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New study spotlights National Institutes of Health grant outcomes for clinical research
Date:7/25/2008

Although the need to translate basic science discoveries into the clinical arena is widely acknowledged, a new study by researchers at the Medical College of Wisconsin, in Milwaukee, and National Institutes of Health (NIH) identified reasons why clinical science grant applications receive less positive peer reviews than basic science grant applications to the NIH. The findings were published in the July issue of The American Journal of Medicine.

In collaboration with Michael R. Martin, Ph.D., and Teresa Lindqusit, MS, at NIH's Center for Scientific Review CSR), Dr. Theodore Kotchen, associate dean for clinical research and professor of medicine at the Medical College, studied 92,922 grant applications submitted to NIH between October 2000 and May 2004. Of that number, 67.5 percent were considered basic science applications and 32.5 percent were considered clinical applications. Dr. Kotchen is special advisor on clinical research to the NIH's CSR.

They found that investigators conducting clinical research were less likely to submit a continuing, competitive renewal grant application than investigators conducting basic research (20.0% vs. 28.3%). However, renewal applications generally receive more favorable reviews than new applications. The study concluded that approximately one-half of the observed differences in peer review outcomes for clinical versus basic research applications can be attributed to the lower rate of resubmission by clinical applicants.

Another reason for differences in review outcomes was related to applicants failing to adequately address human subject concerns in their applications. Human subject concerns, which the NIH defines as any potential or actual unacceptable risk or inadequate protection against risks to human subjects, were identified in 15% of clinical grant applications.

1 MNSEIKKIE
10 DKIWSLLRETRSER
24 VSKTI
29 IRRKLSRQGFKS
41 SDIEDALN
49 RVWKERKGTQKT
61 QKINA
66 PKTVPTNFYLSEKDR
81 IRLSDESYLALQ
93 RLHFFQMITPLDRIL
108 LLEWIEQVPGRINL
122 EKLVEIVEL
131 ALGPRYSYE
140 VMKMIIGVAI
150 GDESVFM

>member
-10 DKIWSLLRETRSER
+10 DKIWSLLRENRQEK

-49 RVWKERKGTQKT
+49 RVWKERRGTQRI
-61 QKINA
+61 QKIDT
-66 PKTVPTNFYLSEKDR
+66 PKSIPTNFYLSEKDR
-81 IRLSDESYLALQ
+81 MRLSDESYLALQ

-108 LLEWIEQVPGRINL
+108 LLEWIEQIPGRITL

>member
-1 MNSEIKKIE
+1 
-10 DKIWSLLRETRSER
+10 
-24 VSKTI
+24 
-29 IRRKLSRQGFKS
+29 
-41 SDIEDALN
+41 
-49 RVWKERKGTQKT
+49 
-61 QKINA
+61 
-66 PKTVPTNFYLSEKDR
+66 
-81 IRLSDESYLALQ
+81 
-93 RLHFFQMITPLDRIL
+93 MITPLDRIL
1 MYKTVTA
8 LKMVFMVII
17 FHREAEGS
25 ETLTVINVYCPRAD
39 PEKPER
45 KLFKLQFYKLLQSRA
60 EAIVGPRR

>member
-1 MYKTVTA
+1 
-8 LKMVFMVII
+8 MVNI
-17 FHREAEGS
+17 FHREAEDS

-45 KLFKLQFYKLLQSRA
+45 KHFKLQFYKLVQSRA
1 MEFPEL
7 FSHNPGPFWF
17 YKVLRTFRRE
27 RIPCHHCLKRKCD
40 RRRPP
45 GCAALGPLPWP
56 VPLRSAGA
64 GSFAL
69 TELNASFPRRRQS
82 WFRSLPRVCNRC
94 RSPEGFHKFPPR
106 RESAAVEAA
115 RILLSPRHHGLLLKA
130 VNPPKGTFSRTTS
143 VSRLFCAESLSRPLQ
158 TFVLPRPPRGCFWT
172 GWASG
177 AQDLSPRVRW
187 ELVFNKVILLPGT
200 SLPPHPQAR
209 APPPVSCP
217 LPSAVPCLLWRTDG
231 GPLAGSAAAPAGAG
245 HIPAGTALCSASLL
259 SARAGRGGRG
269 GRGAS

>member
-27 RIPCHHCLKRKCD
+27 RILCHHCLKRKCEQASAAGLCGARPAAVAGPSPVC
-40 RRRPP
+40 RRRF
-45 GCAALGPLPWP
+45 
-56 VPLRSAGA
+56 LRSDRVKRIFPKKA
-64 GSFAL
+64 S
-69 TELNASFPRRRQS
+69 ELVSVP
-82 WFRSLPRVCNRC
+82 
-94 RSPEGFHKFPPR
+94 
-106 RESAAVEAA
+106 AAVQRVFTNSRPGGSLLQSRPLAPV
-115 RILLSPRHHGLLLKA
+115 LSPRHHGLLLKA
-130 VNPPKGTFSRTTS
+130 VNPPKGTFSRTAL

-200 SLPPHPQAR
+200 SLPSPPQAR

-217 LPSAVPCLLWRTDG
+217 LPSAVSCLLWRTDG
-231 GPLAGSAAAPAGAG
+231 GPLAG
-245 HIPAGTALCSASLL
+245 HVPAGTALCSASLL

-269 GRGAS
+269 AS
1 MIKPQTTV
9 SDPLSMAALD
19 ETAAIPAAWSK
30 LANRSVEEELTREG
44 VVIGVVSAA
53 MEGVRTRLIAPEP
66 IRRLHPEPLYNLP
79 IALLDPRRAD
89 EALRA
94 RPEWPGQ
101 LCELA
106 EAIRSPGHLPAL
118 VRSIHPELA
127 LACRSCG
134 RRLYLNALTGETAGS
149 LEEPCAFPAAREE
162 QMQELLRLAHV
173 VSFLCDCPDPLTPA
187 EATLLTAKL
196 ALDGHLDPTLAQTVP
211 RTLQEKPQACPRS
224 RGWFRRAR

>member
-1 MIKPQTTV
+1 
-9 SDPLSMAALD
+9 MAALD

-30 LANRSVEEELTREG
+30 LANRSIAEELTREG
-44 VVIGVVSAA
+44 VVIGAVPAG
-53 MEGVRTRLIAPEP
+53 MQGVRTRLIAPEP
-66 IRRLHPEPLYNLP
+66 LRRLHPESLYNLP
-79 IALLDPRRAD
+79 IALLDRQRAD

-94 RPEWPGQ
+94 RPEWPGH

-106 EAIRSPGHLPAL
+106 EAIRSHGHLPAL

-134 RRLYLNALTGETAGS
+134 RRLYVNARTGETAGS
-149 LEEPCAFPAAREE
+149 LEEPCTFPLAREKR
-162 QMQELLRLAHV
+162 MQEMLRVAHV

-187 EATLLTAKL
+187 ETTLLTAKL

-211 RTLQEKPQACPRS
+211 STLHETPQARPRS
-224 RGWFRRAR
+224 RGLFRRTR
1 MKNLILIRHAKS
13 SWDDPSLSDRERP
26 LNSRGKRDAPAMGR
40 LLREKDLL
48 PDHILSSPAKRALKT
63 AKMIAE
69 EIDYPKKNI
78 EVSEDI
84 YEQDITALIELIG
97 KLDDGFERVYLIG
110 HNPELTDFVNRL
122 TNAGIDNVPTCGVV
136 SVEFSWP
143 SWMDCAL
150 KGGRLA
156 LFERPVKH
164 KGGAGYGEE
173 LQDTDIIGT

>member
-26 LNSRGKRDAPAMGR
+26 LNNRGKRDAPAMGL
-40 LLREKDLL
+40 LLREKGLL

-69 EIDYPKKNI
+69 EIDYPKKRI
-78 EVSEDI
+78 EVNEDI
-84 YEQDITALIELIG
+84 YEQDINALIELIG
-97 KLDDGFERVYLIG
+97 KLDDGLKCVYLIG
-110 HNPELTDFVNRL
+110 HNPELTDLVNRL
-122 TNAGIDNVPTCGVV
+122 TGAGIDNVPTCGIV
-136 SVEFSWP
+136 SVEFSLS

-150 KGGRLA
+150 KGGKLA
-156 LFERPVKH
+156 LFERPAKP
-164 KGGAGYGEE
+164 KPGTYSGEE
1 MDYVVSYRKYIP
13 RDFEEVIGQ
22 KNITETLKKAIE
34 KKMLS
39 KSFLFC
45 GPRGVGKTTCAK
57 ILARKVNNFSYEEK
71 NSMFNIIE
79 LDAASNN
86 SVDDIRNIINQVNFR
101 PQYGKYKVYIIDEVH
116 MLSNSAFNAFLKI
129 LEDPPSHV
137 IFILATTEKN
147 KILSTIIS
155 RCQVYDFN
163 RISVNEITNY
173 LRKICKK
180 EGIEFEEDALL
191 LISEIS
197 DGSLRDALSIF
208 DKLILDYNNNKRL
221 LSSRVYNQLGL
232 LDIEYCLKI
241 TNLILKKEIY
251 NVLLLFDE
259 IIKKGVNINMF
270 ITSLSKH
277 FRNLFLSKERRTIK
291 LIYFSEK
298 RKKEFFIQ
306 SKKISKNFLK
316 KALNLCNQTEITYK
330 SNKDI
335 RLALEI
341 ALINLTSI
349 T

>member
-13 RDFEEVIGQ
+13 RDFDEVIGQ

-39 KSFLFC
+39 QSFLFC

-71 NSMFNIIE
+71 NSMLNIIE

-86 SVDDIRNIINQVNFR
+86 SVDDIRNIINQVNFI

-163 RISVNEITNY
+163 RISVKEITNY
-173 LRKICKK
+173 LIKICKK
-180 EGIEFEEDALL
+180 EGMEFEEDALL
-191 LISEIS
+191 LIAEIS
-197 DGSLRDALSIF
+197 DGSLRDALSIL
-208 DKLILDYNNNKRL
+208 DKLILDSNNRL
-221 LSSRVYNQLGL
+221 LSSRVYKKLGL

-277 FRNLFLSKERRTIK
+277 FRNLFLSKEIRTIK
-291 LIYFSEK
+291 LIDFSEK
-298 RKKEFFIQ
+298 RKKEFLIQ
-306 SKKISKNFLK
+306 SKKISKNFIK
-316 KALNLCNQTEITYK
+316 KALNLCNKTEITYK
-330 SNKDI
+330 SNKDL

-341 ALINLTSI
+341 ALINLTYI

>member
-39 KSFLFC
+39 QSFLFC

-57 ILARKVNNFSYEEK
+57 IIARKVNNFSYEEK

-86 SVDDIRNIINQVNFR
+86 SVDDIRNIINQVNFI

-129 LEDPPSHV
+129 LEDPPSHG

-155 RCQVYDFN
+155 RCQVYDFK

"Applications cited for having human subject concerns do not necessarily mean that the science is less meritorious," says Dr. Kotchen.

"Human subject concerns raised at the time of review may reflect inadequate explanation by the investigator in the protection of human subjects section of the application. Further instructions clarifying how to complete the human subject section of grant applications may be necessary.

"The message to applicants is that failure to provide complete information about plans for protecting human subjects may result in a less favorable priority and could adversely affect the likelihood of funding."

According to Kotchen, "There are continuing national concerns about the robustness of the clinical research enterprise. This includes a shortage of clinical investigators, the attrition of experienced clinical investigators, lack of adequate infrastructure at academic medical centers, and the financial burden faced by promising young scientists."

He points out that, "The clinical research enterprise would benefit from an informed understanding of the factors contributing to the attrition of experienced clinical investigators."

Clinical research grants were defined as any grants that include involvement of human subjects. This definition includes research on mechanisms of disease, therapeutic interventions, clinical trials, development of technologies, epidemiological and behavioral studies outcomes, and health services research.


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Contact: Toranj Marphetia
toranj@mcw.edu
414-456-4744
Medical College of Wisconsin
Source:Eurekalert

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